For instance, I’m in the studio with Puff. We were mixing for that “Last Train to Paris” album, and mixing was going on for a long time, I know the album just came out this year but it was a couple years in the making. And he was like, “Fabian, what the fuck did you do? You took all the body out of it.?” But it was funny because he was in there early and I looked across the board and I was like, dude, everything was at 0. It was basically the rough mix he was hearing and it was coming through all this stuff in it’s transparent state and I was like “Dude, this is not cool, this is not musical” But I mean it was, it was gone, and then all the vibes were gone. And that’s why I use most of the shit that I use. It’s a vibe thing, you know?
Absolutely! So you are saying that it’s the vibe and there’s something organic to it, and I would say that you are right in there with what this company is all about.
Yeah, you know what? It’s funny, when I first heard it (the B2 Bomber ADC), I was like “these guys get it”. And that’s why I reached out to you. “We can talk about this!” When you and I are having a conversation, we are on the same page. What you guys do is what I try to achieve. And it kind of works. And that just makes my life easier using that.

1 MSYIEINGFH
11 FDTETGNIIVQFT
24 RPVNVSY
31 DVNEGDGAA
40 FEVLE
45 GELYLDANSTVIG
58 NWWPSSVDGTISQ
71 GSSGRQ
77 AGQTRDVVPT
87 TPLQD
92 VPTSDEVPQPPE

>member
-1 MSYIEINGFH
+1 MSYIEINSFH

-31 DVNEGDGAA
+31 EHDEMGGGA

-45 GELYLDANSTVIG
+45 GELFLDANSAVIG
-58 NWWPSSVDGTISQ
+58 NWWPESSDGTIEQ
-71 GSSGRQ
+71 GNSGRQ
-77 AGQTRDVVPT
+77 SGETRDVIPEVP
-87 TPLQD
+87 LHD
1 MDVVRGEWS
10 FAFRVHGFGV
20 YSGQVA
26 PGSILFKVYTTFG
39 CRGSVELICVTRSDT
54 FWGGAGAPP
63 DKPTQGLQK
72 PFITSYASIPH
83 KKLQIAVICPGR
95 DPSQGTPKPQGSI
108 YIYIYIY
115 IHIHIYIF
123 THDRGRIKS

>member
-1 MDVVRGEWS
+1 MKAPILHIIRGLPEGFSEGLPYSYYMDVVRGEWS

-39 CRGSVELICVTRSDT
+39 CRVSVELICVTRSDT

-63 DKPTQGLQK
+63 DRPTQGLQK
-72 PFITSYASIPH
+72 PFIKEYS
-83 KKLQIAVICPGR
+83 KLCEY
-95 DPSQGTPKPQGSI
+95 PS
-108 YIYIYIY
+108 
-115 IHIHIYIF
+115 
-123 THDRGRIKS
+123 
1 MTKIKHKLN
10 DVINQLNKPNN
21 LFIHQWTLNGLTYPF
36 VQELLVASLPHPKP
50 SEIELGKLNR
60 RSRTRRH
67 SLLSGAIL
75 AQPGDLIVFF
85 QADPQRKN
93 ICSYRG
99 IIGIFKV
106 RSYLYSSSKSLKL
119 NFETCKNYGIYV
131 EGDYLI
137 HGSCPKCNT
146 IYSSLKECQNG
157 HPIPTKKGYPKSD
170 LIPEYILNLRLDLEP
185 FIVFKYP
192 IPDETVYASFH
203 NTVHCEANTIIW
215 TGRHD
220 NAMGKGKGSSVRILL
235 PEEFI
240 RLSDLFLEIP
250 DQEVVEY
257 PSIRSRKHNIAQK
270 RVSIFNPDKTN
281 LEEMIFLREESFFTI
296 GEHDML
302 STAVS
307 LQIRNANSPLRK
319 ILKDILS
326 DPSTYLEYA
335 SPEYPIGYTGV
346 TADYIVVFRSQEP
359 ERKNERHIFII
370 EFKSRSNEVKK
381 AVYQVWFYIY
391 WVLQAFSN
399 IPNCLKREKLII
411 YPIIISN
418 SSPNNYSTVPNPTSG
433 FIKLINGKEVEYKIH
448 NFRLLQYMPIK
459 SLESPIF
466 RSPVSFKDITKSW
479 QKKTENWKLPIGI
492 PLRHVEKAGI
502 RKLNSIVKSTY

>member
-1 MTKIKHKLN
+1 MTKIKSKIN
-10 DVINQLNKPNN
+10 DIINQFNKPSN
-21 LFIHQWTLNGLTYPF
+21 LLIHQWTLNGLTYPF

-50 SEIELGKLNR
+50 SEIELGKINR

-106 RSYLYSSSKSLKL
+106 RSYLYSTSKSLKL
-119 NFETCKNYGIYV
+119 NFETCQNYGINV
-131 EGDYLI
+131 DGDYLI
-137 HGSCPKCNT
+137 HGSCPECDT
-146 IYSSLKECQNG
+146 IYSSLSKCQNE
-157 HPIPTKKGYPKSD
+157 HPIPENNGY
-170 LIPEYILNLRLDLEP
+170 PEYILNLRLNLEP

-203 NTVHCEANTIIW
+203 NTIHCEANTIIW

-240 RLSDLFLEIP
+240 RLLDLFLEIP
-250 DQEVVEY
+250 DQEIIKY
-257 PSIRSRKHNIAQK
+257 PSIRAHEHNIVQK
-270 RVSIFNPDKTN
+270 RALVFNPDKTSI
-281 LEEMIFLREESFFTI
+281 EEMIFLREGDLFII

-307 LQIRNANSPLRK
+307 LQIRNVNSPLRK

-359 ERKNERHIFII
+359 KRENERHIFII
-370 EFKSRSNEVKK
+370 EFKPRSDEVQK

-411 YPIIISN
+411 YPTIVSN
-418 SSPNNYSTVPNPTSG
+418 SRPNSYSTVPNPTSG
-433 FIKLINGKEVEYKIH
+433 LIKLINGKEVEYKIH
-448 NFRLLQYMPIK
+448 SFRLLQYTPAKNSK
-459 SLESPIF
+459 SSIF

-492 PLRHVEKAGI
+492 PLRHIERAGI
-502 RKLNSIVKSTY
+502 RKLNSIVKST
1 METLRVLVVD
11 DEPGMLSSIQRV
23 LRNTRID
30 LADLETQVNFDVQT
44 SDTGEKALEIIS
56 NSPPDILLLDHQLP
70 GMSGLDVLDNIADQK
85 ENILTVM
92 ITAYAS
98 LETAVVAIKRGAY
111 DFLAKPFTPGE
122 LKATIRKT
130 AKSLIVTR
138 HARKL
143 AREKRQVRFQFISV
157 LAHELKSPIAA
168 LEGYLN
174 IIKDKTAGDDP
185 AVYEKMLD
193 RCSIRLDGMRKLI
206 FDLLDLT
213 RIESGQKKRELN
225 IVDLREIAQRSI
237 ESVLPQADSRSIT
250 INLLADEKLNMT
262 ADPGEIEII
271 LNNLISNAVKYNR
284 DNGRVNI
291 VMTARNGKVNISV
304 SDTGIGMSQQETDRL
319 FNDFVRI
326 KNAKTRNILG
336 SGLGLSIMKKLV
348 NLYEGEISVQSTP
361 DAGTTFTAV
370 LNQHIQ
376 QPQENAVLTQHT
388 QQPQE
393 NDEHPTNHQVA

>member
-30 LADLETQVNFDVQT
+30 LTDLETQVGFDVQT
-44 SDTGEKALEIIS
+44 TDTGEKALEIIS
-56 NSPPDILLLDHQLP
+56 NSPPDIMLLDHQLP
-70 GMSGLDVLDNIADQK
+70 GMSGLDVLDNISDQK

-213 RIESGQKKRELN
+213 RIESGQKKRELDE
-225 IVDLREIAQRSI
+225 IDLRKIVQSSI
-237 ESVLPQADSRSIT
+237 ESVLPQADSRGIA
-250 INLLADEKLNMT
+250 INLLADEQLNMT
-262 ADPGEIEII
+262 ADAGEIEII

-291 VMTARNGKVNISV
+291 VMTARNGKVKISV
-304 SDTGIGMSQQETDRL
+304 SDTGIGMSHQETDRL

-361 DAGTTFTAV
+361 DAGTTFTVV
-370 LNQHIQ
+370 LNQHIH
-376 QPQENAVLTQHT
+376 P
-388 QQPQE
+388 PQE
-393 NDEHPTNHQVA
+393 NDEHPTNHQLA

We’ve heard that from a lot of people, “You’re making it easier”, “I get my sounds much quicker with the Burl stuff”. Most of our stuff that we do in our studio, now that we have the Mothership, we will usually use 0 to 1 plug ins on a mix of a full band, because we have outboard gear and it’s going down right to start with.
You’re doing the work to begin with. Yeah, man. I dig it. I dig it.
I did want to ask you, you have an artist like Lil Wayne, which you just used the B2 ADC on. He is a very cutting edge artist who is obviously insanely popular and he is not just a cookie cutter artist. He’s breaking ground. Would you agree?
Oh yeah absolutely. I mean, one week he’s doing rap music jumping off the stage, then he wants to be a skateboarder, then he’s, you know, talking about his history in New Orleans talking about the drugs and the gangs, and this and that, so yeah, definitely, he’s got every market covered. The white people love him, you know, the ghetto loves him… Everyone loves him.